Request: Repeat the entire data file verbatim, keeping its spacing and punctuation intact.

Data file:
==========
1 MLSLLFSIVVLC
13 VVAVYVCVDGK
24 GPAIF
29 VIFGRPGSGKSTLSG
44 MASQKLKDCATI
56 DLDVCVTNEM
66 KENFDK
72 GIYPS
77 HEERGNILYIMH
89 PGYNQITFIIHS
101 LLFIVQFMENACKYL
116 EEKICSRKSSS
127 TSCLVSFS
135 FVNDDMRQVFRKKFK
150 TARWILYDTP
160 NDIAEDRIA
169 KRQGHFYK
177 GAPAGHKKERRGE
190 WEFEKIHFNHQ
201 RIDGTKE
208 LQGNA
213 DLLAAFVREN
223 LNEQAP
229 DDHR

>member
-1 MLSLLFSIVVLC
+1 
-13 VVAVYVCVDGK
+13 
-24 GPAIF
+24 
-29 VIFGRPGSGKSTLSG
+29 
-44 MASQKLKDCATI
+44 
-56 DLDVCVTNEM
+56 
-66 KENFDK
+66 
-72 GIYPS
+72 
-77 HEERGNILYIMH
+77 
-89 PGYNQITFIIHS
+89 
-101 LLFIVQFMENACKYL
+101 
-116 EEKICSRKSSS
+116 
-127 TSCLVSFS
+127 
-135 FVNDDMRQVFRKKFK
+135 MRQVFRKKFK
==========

1 MLSLLFSIVVLC
13 VVAVYVCVDGK
24 GPAIF
29 VIFGRPGSGKSTLSG
44 MASQKLKDCATI
56 DLDVCVTNEM
66 KENFDK
72 GIYPS
77 HEERGNILYIMH
89 PGYNQITFIIHS
101 LLFIVQFMENACKYL
116 EEKICSRKSSS
127 TSCLVSFS
135 FVNDDMRQVFRKKFK
150 TARWILYDTP
160 NDIAEDRIA
169 KRQGHFYK
177 GAPAGHKKERRGE
190 WEFEKIHFNHQ
201 RIDGTKE
208 LQGNA
213 DLLAAFVREN
223 LNEQAP
229 DDHR

>member
-1 MLSLLFSIVVLC
+1 
-13 VVAVYVCVDGK
+13 
-24 GPAIF
+24 
-29 VIFGRPGSGKSTLSG
+29 
-44 MASQKLKDCATI
+44 
-56 DLDVCVTNEM
+56 
-66 KENFDK
+66 
-72 GIYPS
+72 
-77 HEERGNILYIMH
+77 
-89 PGYNQITFIIHS
+89 
-101 LLFIVQFMENACKYL
+101 
-116 EEKICSRKSSS
+116 
-127 TSCLVSFS
+127 
-135 FVNDDMRQVFRKKFK
+135 MRQVFRKKFK